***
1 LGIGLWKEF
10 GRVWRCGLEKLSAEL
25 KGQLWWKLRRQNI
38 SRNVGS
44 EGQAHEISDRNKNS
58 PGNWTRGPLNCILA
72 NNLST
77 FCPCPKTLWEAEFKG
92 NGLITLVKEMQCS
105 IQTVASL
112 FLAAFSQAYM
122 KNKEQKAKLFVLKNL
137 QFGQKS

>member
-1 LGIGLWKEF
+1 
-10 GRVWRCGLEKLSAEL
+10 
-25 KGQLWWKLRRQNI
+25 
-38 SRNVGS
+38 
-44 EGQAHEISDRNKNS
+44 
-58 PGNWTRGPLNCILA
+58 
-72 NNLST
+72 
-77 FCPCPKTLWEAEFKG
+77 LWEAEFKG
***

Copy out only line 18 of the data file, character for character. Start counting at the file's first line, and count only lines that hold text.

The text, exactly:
+10 